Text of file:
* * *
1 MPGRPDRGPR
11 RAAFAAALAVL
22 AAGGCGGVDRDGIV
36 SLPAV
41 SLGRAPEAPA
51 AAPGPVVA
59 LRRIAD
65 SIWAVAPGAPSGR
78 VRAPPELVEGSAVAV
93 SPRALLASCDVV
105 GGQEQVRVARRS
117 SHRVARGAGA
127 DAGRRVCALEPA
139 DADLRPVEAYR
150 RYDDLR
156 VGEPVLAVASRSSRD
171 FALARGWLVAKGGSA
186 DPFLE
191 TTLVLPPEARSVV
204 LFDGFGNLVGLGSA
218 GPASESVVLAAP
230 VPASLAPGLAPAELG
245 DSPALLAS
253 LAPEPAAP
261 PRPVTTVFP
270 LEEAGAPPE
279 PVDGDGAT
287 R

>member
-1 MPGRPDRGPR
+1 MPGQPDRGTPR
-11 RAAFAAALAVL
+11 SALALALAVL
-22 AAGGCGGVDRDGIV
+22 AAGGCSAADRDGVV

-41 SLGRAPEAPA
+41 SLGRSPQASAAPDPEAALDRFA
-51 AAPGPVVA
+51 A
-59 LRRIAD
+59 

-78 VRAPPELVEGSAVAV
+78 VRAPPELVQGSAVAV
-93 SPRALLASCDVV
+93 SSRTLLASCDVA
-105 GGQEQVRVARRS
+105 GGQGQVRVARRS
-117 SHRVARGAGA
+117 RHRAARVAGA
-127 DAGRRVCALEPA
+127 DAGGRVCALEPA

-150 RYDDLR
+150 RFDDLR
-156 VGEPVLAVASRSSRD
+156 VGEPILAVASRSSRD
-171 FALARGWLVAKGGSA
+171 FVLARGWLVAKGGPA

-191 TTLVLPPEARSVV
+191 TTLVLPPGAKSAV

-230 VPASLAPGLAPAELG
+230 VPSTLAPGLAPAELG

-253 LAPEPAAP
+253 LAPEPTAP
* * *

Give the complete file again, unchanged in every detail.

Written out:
1 MPGRPDRGPR
11 RAAFAAALAVL
22 AAGGCGGVDRDGIV
36 SLPAV
41 SLGRAPEAPA
51 AAPGPVVA
59 LRRIAD
65 SIWAVAPGAPSGR
78 VRAPPELVEGSAVAV
93 SPRALLASCDVV
105 GGQEQVRVARRS
117 SHRVARGAGA
127 DAGRRVCALEPA
139 DADLRPVEAYR
150 RYDDLR
156 VGEPVLAVASRSSRD
171 FALARGWLVAKGGSA
186 DPFLE
191 TTLVLPPEARSVV
204 LFDGFGNLVGLGSA
218 GPASESVVLAAP
230 VPASLAPGLAPAELG
245 DSPALLAS
253 LAPEPAAP
261 PRPVTTVFP
270 LEEAGAPPE
279 PVDGDGAT
287 R

>member
-1 MPGRPDRGPR
+1 MPGQPDRGTPR
-11 RAAFAAALAVL
+11 SALALALAVL
-22 AAGGCGGVDRDGIV
+22 AAGGCSAADRDGVV

-41 SLGRAPEAPA
+41 SLGRSPQASAAPDPEAALDRFA
-51 AAPGPVVA
+51 A
-59 LRRIAD
+59 

-78 VRAPPELVEGSAVAV
+78 VRAPPELVQGSAVAV
-93 SPRALLASCDVV
+93 SSRTLLASCDVA
-105 GGQEQVRVARRS
+105 GGQGQVRVARRS
-117 SHRVARGAGA
+117 RHRAARVAGA
-127 DAGRRVCALEPA
+127 DAGGRVCALEPA

-150 RYDDLR
+150 RFDDLR
-156 VGEPVLAVASRSSRD
+156 VGEPILAVASRSSRD
-171 FALARGWLVAKGGSA
+171 FVLARGWLVAKGGPA

-191 TTLVLPPEARSVV
+191 TTLVLPPGAKSAV

-230 VPASLAPGLAPAELG
+230 VPSTLAPGLAPAELG

-253 LAPEPAAP
+253 LAPEPTAP